- The Roosters have scored the most tries (84) of any team in 2019, 11 more than the Raiders (73) who have scored the third most.

- Canberra’s Charnze Nicoll-Klokstad (1193) and James Tedesco of the Roosters (975) have made the most metres from kick returns of all players.

South Sydney Rabbitohs (13-6) v Melbourne Storm (16-3)

- The Storm have won 20 of their past 23 NRL matches against the Rabbitohs, including their most recent encounter last September by a single point (29-28).

- The Rabbitohs' Damien Cook has made the most try assists (22) of any player, seven more than Cameron Munster for Melbourne.

Jurgen Klopp's complaint over the Premier League start date is sure to infiltrate the season opener when Liverpool entertain Norwich City on Friday.

A combination of Copa America and Africa Cup of Nations commitments robbed Klopp of several stars for much of pre-season, leading the Reds boss to call for the English football calendar to be pushed back.

As the minutes tick down to that first whistle at Anfield, managers will be monitoring the condition of their players and making calls on fitness.

Do those in charge of globe-trotting squads have reason to fear sluggish starts, or can players push past heavy legs to set the league alight in the early weeks?

To consider the question, we have mined the Opta data to assess how three high-profile stars fared at the outset of the two seasons either side of last year's World Cup.


No concern over Kane

Harry Kane recently told reporters he feels as sharp as he has "for a long while" after a rare, relaxing off-season, which some view as the gateway to a fast start for the Tottenham striker.

Yet even in the aftermath of last year's long and emotionally exhausting run to the semi-finals in Russia, the England captain seemed to have no trouble getting right back up to speed for Spurs.

Kane scored five times over the course of the opening seven games last season, second only to a player he faced in the third-place play-off at the World Cup: Eden Hazard.

The haul was one fewer than he managed in the same period in 2017-18, which followed a tournament-free off-season.

Fitness did become an issue for Kane as a long 2018-19 campaign wore on and his workload for club and country warrants close inspection, but a longer holiday did little to boost his numbers at the beginning of the season.

Of course, not every player returned from the World Cup in the same psychological state as the tournament's Golden Boot winner.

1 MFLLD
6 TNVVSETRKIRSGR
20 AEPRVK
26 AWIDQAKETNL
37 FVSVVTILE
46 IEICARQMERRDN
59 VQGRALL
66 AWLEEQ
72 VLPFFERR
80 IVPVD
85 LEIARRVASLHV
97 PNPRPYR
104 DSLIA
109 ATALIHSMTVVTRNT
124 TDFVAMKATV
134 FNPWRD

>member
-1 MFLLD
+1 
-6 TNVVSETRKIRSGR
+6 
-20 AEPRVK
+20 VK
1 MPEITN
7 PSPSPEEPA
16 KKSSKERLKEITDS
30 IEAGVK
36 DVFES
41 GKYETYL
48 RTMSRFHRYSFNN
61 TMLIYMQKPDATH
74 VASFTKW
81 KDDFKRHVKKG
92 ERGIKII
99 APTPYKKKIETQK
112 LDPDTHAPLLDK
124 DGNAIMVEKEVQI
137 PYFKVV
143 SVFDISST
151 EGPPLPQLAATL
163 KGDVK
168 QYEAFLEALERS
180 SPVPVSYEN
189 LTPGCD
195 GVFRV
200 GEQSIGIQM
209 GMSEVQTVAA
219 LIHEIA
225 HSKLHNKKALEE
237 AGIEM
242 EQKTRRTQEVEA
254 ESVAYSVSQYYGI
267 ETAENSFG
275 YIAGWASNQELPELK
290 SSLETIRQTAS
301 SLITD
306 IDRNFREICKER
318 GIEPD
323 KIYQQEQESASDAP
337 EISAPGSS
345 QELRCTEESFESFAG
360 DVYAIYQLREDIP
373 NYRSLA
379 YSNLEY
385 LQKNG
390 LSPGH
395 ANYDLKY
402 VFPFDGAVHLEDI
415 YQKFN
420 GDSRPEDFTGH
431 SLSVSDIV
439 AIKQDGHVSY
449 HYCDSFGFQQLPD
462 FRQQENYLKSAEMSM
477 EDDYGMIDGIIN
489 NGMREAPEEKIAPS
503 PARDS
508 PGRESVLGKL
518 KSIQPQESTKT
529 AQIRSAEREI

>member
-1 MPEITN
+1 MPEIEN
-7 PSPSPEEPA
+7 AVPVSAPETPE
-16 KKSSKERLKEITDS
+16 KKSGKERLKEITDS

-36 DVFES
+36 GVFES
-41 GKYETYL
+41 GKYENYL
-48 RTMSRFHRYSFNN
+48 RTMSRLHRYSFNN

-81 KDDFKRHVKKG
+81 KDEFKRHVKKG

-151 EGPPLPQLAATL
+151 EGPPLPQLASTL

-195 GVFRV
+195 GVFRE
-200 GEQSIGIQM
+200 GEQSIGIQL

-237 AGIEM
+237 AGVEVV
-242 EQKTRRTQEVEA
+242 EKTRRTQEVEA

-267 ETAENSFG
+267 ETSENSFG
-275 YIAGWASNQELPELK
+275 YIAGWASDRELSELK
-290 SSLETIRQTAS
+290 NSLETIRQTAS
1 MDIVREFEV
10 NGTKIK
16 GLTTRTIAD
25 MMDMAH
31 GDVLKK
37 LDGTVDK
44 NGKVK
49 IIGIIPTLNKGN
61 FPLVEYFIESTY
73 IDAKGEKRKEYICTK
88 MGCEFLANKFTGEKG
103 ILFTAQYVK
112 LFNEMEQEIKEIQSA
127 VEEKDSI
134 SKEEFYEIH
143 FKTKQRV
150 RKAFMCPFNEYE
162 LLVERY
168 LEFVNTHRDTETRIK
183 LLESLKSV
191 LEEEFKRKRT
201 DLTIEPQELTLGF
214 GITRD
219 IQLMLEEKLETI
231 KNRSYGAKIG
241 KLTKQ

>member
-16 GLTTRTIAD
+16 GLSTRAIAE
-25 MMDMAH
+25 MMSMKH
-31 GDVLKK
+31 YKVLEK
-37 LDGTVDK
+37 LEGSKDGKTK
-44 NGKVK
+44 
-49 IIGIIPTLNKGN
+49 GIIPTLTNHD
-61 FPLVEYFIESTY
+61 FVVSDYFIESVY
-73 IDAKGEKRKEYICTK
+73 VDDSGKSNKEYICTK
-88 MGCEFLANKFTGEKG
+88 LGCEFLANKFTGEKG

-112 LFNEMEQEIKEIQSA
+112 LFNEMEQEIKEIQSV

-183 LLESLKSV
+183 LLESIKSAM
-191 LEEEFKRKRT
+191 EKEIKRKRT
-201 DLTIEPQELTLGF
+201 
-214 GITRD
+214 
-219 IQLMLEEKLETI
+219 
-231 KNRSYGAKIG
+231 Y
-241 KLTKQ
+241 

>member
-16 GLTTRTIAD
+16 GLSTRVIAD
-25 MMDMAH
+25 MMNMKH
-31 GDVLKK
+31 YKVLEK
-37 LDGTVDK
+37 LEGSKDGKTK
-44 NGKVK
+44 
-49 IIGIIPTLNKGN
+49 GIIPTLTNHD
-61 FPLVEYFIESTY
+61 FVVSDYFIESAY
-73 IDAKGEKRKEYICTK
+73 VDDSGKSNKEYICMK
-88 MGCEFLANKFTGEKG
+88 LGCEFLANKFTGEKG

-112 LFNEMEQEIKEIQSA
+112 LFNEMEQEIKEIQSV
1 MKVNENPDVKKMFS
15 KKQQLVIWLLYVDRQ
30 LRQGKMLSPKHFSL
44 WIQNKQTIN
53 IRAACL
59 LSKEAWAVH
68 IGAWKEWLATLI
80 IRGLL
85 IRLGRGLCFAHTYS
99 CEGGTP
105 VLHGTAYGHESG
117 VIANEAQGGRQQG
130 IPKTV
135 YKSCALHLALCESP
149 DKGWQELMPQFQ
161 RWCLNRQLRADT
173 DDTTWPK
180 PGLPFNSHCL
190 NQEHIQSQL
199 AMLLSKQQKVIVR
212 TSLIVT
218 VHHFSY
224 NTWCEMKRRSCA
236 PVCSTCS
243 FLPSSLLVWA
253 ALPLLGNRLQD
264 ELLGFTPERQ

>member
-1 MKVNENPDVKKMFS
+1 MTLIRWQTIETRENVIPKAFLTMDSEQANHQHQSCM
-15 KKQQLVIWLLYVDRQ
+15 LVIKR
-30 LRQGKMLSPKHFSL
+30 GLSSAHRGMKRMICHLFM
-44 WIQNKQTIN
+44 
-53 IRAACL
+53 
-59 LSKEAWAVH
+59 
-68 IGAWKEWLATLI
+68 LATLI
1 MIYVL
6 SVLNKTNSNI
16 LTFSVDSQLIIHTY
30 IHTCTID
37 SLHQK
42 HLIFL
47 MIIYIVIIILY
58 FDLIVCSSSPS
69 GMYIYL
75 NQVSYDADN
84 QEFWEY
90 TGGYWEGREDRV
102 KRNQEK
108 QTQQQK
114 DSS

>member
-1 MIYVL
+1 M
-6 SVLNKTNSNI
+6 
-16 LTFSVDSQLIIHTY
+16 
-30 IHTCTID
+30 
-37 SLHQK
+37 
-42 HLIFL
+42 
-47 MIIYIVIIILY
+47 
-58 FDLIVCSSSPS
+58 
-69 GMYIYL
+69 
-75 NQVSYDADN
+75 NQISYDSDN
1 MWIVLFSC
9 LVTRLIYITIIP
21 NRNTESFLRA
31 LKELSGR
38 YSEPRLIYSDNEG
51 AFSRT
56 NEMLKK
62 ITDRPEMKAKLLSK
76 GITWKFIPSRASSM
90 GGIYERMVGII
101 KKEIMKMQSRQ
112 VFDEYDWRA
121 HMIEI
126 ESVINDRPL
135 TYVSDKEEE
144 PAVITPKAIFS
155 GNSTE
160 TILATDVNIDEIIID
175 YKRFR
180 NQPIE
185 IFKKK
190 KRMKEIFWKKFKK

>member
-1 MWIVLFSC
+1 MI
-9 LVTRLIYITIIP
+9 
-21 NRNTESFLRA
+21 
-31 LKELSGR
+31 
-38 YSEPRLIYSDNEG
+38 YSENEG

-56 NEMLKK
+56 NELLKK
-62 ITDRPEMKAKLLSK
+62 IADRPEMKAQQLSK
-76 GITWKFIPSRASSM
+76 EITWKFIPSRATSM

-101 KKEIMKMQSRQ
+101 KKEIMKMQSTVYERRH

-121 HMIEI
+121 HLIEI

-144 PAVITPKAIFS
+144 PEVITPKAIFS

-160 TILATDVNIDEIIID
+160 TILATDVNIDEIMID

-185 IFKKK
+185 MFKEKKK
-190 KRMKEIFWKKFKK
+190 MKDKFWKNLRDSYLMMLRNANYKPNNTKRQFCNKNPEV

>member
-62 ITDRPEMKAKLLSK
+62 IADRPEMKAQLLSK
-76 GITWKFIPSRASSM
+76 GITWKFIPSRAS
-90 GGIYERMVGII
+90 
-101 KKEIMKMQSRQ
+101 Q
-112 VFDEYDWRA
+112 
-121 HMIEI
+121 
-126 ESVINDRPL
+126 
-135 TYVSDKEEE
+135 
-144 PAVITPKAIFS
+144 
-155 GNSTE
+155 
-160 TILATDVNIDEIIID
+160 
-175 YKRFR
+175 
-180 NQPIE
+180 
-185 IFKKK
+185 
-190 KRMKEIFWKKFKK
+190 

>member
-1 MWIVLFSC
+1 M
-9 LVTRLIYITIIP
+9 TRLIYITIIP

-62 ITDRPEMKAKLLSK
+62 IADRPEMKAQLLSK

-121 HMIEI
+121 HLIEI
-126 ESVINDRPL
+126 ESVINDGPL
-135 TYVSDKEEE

De Gea better for the break?

David de Gea was simply not himself last season.

Confidence sapped by a poor World Cup, the Spain star dipped well below his usually impeccable standards back at Old Trafford and might have lost the number one shirt had Sergio Romero not suffered ill-timed injuries.

Ole Gunnar Solskjaer ultimately kept faith with Manchester United's first-choice keeper and can reasonably expect a rejuvenated De Gea to make the kind of solid start to the season he enjoyed in 2017-18.

Then, the former Atletico Madrid man posted a league-high save percentage of 88.2 through to the end of September.

Fast forward 12 months and, with international matters perhaps still on his mind, De Gea did not rank in the top 10 for that statistic across the same period.

Poorer save percentages plagued other Premier League goalkeepers in the immediate aftermath of attending the World Cup.

Manchester City's Ederson, Mat Ryan of Brighton and Hove Albion and Leicester City mainstay Kasper Schmeichel all failed to meet their respective averages after travelling to Russia.

The latter, like De Gea, failed to claw his way into the Premier League's top 10 over the first seven games last term.

Silva sets elite standard

As other players endure peaks and troughs, David Silva simply gets on with sustaining a level of excellence even in his advancing years.

The experienced midfielder started in Manchester City's triumph over Liverpool in the Community Shield last weekend and deserves a good deal of attention when the champions travel to London Stadium on Saturday.

Silva started the 2017-18 season in sublime style, registering a league-high six assists in the space of seven games and creating 23 chances in total – only team-mate Kevin De Bruyne (24) managed more.

He went on to win the title, attended the World Cup, and eased back into the Premier League by creating 20 chances before the end of September last season, more than any other player. All without real time to pause.

Could the 33-year-old help City set the pace yet again? West Ham would be safe to assume so: Silva has scored in four of his past five matches against them in all competitions.